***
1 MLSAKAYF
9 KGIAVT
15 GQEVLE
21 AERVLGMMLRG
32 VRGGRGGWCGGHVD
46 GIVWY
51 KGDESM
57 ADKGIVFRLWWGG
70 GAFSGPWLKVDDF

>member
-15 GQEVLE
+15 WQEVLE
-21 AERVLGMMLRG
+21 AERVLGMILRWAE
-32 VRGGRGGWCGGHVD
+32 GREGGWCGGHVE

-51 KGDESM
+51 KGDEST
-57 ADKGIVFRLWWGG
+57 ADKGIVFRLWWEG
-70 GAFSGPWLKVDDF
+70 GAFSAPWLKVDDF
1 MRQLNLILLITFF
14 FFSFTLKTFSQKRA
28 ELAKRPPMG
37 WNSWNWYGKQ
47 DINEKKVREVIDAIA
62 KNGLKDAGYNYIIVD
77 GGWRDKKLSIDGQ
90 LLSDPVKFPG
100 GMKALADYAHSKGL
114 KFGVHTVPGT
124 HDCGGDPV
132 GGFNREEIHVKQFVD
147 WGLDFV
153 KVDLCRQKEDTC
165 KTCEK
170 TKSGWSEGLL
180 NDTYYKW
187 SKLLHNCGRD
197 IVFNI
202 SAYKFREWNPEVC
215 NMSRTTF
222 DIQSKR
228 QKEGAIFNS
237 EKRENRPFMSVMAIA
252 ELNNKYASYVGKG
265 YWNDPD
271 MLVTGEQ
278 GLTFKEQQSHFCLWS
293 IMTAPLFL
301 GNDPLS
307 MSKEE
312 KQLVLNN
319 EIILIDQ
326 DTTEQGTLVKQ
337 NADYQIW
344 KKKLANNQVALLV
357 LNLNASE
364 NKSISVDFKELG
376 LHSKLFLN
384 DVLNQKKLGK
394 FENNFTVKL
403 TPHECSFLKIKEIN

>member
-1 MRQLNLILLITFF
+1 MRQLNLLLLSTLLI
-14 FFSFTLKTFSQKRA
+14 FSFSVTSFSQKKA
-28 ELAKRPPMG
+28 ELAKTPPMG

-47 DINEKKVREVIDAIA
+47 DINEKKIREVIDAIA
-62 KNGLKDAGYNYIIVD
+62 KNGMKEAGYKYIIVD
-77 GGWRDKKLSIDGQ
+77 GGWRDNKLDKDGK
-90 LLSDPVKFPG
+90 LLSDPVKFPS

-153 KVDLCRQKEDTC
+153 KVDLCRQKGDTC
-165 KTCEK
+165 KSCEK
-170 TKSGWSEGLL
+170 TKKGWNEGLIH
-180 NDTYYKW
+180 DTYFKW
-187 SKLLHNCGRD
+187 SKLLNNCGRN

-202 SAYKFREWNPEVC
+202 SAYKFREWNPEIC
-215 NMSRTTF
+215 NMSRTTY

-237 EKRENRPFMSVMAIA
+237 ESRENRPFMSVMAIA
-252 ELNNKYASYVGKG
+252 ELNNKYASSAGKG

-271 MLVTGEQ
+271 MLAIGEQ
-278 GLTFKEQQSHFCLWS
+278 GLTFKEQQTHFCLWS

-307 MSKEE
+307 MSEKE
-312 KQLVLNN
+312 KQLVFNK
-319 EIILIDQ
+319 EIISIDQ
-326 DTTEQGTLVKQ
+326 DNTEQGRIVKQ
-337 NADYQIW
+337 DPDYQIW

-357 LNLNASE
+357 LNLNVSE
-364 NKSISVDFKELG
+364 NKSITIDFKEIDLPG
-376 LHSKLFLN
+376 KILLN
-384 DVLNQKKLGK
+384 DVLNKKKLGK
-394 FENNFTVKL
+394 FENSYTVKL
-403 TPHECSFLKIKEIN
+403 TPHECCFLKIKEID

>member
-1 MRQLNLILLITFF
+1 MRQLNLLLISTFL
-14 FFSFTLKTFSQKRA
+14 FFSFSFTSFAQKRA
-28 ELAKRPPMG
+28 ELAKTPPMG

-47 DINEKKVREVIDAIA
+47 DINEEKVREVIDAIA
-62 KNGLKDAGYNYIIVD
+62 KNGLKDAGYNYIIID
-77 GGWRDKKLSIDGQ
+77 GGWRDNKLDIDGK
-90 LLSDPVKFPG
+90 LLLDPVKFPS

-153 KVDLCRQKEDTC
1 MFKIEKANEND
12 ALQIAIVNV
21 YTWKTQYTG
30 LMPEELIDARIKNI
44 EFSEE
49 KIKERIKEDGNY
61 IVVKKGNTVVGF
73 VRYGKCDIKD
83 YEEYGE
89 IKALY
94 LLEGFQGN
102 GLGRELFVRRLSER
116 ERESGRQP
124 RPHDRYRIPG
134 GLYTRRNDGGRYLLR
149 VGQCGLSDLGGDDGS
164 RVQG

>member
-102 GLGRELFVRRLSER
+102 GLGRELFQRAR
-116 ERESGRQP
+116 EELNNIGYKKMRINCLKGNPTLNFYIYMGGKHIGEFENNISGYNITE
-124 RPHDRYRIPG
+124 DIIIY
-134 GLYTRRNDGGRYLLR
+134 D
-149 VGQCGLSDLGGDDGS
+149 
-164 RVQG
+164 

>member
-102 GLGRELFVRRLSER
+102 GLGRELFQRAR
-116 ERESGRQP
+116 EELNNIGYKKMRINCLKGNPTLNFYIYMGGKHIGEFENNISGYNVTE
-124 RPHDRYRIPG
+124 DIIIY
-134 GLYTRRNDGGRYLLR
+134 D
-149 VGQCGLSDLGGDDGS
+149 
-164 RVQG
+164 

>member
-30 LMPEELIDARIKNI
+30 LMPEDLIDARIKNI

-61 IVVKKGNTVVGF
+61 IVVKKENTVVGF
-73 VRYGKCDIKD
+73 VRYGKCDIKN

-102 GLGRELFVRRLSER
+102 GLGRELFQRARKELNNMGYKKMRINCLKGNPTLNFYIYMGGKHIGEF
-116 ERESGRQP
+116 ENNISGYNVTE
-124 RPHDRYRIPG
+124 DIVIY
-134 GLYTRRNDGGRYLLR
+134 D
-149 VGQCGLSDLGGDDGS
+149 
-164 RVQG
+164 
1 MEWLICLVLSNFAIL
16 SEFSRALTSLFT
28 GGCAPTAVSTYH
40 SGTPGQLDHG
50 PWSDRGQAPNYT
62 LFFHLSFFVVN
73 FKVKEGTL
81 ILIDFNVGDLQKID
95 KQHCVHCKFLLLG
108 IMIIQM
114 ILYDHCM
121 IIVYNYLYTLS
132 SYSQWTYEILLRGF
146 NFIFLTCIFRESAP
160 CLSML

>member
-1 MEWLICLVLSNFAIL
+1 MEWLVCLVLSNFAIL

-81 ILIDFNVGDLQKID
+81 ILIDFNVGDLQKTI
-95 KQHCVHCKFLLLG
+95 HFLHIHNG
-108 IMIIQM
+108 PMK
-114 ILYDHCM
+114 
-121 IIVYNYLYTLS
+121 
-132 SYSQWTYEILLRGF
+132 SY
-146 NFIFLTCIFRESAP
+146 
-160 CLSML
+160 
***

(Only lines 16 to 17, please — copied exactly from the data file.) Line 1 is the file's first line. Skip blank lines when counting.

+32 GREGGWCGGHVE

-51 KGDESM